SERIES: Healthcare in America #16, Miriam L. Helbok, This Is the Bronx

This is part of an ongoing series that gives Bronx writers a chance to share their personal stories on the state of healthcare in America.

by Miriam Levine Helbok, September 16, 2018

I witnessed first-hand the last years of an aunt’s life in an excellent nursing home in the Bronx and the last years of my mother’s life with 24/7 care at home, also in the Bronx. During the last decade I have been paying upwards of $5,000 annually for long-term-care insurance for myself. What I saw and have experienced have convinced me beyond a shadow of a doubt of the vital necessity for implementing a single-payer government-run system of health insurance in New York State as well as the nation as a whole.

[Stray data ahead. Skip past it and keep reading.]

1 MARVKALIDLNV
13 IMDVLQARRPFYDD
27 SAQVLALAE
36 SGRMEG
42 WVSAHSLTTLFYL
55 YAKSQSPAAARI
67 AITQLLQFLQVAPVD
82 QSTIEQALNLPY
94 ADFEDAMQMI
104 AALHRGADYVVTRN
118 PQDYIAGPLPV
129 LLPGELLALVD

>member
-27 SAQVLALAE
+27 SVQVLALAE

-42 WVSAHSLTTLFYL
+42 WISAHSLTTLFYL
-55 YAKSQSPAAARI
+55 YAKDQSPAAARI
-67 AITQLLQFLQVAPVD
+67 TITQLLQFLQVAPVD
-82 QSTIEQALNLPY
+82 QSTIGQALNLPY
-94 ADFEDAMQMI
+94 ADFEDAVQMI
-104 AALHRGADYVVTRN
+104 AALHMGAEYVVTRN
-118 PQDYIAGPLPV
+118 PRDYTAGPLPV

My aunt entered what is now known as the Methodist Home for Nursing and Rehabilitation in the late 1990s, when she was in her late 80s. At that time, as I recall, the monthly fee was between $6,000 and $7,000. When my aunt’s $100,000 in savings were used up, Medicaid paid for her stay in the home. She had her own room, as did all the other residents, and got excellent care until her death, in her late 90s. I imagine that by that time, the monthly fee was even higher.

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